Additionally, the SBCG continued in its ongoing endeavour of sharing sustainable and environmentally friendly gardening ideas and knowledge via free workshops in and around Southeast Queensland. Some of these included providing seedlings and potting workshops to:
The Palm Beach Bleach Festival
During the Ocean Walk grand opening in Tugun.
The Shout Out Festival at the Tugun Skate Park with the help of Thrower House Participants.
The SBCG also continued its ongoing partnership with the Thrower House by actively participating in the Thrower House’s Easter Holiday Program while Judith Kilburn provided three free calligraphy courses to the Thrower House as part of their holiday program.
And a Hugelkulter and Wicking Bed workshop was put on for University of the Third Age and other community members by Mel Strange and Fran James.
As the above listed examples suggest, the SBCG and its 125 members were busy. And the best part…it’s only a small snapshot of EVERYTHING that was undertaken and accomplished. For the complete list, feel free to go to our website contact form and request a copy of the President Report be emailed to you.
Look it over and it’s a very safe bet you’ll be quite impressed with all this little garden club involves itself with and accomplished over the past 12 months.
In doing so, you will, no doubt, be equally impressed with the generosity of the grant providing benefactors that have provided so much of the resources to help the SBCG accomplish so much of what it has.
First and foremost on that list being the Bendigo’s Tugun Community Bank. Since day one, this group has backed the SBCG with this year’s grant donation of $4,200 for a new trailer bringing their total donations to the SBCG to nearly $30,000. It’s an impressive amount of money and we at the SBCG cannot say thank you enough for such steadfast generosity.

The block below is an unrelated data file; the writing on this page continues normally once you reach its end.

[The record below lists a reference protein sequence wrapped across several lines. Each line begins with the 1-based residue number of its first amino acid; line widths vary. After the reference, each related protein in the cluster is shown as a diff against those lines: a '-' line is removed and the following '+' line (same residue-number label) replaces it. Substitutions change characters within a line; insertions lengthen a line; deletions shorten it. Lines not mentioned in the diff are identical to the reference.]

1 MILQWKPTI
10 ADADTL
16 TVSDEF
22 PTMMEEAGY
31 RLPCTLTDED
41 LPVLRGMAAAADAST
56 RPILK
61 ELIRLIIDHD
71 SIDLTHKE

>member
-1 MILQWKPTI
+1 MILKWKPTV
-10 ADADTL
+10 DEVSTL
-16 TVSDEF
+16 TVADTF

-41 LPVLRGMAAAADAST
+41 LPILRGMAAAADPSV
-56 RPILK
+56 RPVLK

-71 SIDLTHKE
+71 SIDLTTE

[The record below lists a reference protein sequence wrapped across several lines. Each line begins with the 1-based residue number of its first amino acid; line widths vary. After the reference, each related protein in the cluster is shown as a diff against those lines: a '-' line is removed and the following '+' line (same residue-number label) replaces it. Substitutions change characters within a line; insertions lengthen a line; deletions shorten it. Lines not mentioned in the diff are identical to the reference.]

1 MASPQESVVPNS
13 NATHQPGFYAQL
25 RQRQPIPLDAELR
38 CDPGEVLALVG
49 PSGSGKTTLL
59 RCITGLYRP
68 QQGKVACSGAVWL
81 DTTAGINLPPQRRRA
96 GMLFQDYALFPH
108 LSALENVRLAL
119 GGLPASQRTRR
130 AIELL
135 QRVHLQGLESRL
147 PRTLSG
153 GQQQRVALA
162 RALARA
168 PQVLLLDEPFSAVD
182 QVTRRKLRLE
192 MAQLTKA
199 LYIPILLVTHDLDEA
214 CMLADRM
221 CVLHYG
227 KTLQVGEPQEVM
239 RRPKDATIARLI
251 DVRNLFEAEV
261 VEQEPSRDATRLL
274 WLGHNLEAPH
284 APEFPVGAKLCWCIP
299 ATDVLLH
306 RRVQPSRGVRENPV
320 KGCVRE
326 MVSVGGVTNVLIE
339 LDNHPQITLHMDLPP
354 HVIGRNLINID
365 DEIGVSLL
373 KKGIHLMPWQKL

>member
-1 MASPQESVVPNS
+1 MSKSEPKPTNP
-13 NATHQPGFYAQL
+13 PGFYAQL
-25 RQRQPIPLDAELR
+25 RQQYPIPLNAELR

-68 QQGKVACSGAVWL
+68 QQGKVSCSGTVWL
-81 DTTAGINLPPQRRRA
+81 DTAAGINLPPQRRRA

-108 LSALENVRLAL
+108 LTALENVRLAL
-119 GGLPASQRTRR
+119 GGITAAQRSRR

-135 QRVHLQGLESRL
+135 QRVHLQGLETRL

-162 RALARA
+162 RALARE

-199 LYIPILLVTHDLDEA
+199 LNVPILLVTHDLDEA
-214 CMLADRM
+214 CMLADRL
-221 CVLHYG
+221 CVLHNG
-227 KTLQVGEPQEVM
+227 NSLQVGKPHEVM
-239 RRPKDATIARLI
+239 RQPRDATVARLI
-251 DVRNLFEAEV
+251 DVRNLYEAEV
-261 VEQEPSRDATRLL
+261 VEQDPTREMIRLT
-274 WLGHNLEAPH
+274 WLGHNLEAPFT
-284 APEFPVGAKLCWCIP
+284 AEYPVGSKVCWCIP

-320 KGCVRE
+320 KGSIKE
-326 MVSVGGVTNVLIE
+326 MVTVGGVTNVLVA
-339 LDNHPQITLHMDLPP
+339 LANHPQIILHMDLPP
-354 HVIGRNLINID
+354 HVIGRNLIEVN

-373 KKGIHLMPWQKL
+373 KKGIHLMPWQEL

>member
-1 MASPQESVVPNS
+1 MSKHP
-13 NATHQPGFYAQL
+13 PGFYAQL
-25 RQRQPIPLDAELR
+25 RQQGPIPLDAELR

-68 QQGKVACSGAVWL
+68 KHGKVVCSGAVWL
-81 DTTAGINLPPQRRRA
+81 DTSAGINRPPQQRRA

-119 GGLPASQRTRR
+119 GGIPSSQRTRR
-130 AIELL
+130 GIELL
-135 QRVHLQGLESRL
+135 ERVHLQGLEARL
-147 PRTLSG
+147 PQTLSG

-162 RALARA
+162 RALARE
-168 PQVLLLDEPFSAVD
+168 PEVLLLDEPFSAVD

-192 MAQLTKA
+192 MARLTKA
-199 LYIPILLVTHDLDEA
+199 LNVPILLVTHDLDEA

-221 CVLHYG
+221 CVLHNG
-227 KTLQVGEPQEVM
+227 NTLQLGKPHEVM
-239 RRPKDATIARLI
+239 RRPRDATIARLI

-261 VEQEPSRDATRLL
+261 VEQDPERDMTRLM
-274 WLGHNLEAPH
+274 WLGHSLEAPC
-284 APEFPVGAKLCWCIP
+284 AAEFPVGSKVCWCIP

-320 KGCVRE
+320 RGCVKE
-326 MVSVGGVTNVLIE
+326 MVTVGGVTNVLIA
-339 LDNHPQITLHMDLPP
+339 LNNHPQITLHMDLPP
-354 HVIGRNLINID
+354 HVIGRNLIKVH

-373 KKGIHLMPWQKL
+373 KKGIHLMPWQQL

Additionally, the Gold Coast Airport awarded us just of $500 which will be put towards an irrigation system in our propagation tunnel while Mr. Ron Hesketh rounded up the troops repeatedly and, in conjunction with both Bunnings and Harvey Normans, helped fill the SBCG coffers compliments of numerous sausage sizzles.
And finally, there was the success in another very substantial grant, compliments of MP Karen Andrew’s Community Environmental Grant. The grant in conjunction with environmental eco-warriors, Worms Downunder, will allow the SBCG to purchase a ‘Double Grande Worm Habitat’ worm composter.
The addition of the Double Grande will allow the SBCG to process up to 40 litres of food and organic waste per day leaving in its wake ‘worm castings’, these being some of the most highly prized and nutrient rich, all natural fertiliser around. Access to such castings will be utilised as fertiliser for garden members and community members alike and will help to greatly reduce the vast amounts of biodegradable waste that unfortunately ends up producing harmful methane gasses in our already overflowing landfills.
The Double Grande Worm Composter is an exciting arrival to the SBCG and will be located beside the SBCG propagation tunnel.
Stay tuned for more posts regarding its pending arrival and other ongoing developments in the garden. And, again, for a complete run down of ALL of last year’s garden activities, go to our website and request a copy of the SBCG President’s Report be sent to you.